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Luxury brands can prohibit on-line sales through non-authorised third-parties

In a recent judgement [1], the Court of Justice of the European Union (CJEU) has confirmed that a supplier of luxury goods can prohibit its authorised distributors from selling those goods on a third-party internet platform such as Amazon.

The headquarters of Court of Justice of the European Union in Luxembourg - Photo: © Court of Justice of the European Union in Luxembourg

The headquarters of Court of Justice of the European Union in Luxembourg - Photo: © Court of Justice of the European Union in Luxembourg

In the specific case, Coty has brought proceedings before the German courts against one of its authorised distributors, Parfümerie Akzente, with a view to prohibiting it, in accordance with the selective distribution contractual clause, from distributing Coty goods via a non-authorised third-party platform, ‘amazon.de’ in the specific situation.

In its judgment, referring to its settled case-law, the Court reminds that a selective distribution system for luxury goods, designed primarily to preserve the luxury image of those goods, does not breach the prohibition of agreements, decisions and concerted practices laid down in EU law, provided that the following conditions are met:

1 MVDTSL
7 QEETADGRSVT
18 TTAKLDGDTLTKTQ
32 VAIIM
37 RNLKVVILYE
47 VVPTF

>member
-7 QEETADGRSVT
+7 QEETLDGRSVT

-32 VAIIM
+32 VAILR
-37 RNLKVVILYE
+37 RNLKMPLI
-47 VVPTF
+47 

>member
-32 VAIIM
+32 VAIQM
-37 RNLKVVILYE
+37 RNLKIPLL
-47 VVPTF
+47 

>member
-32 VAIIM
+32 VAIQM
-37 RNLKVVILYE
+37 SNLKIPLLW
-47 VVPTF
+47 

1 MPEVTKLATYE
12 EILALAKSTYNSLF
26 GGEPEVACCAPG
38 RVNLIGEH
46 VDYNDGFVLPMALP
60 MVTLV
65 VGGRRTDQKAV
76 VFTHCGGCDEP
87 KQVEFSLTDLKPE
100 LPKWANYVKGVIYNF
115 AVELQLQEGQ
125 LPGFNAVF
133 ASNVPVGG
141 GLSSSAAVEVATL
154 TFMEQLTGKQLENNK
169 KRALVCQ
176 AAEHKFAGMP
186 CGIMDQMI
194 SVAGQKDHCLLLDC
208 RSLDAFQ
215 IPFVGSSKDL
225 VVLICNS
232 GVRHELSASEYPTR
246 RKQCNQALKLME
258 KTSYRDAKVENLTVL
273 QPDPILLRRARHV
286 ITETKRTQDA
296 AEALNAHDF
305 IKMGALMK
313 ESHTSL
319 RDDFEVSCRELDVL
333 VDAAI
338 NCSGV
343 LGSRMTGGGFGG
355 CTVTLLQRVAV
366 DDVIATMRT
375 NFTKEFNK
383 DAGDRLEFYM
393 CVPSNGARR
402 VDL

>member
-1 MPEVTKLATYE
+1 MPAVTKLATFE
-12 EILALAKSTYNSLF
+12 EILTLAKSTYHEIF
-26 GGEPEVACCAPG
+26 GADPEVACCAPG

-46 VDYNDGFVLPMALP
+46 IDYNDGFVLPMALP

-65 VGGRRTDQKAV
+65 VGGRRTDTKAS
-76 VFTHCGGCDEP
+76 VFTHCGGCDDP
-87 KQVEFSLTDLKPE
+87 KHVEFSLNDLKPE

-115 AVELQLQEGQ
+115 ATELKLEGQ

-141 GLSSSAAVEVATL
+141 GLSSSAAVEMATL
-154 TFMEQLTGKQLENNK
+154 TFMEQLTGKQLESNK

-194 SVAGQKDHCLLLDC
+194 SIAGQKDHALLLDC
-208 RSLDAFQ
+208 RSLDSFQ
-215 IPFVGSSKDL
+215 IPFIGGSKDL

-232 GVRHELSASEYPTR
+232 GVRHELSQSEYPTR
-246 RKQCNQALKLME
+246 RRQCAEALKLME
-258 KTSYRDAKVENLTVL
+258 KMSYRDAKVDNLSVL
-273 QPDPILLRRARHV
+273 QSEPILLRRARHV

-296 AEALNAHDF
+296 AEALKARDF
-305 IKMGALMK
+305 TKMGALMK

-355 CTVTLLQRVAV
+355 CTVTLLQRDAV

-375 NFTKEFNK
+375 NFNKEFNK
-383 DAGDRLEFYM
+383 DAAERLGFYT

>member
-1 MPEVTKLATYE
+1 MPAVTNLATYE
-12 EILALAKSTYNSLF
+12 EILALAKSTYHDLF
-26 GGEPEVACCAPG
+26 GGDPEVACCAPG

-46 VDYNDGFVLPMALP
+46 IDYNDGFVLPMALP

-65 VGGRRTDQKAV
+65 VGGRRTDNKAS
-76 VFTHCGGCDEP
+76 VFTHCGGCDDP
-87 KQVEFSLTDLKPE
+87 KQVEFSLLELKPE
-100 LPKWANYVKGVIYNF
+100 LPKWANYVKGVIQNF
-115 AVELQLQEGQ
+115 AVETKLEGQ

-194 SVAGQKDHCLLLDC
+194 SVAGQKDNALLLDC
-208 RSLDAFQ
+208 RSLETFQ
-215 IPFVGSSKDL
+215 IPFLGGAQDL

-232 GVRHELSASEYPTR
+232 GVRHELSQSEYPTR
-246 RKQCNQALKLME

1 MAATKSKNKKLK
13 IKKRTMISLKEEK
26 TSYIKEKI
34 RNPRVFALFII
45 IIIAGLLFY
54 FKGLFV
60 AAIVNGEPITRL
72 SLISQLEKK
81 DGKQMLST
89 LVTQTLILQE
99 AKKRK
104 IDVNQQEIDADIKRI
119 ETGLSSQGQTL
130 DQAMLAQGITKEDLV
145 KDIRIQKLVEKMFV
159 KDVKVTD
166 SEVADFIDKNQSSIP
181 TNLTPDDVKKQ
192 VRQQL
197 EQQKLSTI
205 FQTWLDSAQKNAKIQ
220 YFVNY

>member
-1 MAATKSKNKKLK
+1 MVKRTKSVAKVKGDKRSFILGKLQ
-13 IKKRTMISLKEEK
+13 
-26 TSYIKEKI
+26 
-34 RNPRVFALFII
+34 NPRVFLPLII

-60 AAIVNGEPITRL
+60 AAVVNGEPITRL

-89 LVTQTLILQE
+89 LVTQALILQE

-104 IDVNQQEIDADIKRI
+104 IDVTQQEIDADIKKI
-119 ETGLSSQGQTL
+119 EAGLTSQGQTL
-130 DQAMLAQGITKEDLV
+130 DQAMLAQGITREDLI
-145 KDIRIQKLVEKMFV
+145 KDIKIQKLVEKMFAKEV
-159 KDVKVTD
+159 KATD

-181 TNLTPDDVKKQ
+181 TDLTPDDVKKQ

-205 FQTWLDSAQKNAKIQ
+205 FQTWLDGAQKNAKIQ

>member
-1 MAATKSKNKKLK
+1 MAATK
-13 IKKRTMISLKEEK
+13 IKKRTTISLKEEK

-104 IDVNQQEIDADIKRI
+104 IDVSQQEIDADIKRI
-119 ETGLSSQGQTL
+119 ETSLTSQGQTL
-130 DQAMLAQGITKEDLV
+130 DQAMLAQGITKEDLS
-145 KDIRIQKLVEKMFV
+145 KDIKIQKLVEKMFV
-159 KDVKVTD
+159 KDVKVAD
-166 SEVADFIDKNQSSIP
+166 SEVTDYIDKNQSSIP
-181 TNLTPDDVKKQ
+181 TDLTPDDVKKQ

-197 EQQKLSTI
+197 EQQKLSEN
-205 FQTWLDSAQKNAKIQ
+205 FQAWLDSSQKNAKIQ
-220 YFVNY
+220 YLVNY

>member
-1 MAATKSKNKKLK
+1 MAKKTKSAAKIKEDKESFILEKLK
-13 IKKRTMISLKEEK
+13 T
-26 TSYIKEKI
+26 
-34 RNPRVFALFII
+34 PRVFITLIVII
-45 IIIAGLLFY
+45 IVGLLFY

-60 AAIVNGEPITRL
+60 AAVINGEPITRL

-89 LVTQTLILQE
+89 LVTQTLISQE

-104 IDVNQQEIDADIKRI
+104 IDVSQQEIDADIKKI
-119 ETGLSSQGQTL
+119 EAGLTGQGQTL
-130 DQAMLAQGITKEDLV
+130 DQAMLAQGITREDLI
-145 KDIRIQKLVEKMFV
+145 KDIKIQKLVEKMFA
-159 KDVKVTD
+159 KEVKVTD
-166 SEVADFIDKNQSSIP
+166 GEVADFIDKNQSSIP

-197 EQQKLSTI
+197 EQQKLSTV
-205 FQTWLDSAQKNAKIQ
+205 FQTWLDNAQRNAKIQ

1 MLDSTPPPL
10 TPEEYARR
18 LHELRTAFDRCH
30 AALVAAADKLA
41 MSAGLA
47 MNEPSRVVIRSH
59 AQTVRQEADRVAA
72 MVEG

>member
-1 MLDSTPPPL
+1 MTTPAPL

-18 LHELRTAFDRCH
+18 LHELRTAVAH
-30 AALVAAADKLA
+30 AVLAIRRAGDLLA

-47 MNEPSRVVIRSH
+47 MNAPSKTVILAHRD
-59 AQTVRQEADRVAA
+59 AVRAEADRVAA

• resellers are chosen on the basis of objective criteria of a qualitative nature, laid down uniformly for all potential resellers and not applied in a discriminatory fashion;
  • the criteria laid down must not go beyond what is necessary.

The Court notes in this context that the quality of luxury goods is not simply the result of their material characteristics, but also of the allure and prestigious image which bestows on them an aura of luxury. That aura is an essential aspect of those goods in that it thus enables consumers to distinguish them from other similar goods. Therefore, any impairment to that aura of luxury is likely to affect the actual quality of those goods.

Thus, the Court finds that a contractual clause which prohibits authorised distributors of a selective distribution network of luxury goods from using, in a discernible manner, third-party platforms for internet sales of the goods in question complies to the EU law provided that:

  • the clause has the objective of preserving the luxury image of the goods in question;
  • it is laid down uniformly and not applied in a discriminatory fashion;
  • and it is proportionate in the light of the objective pursued.

Footnotes

[1] Judgment of 6th December 2018 in Case C-230/16 Coty Germany GmbH v Parfümerie Akzente GmbH

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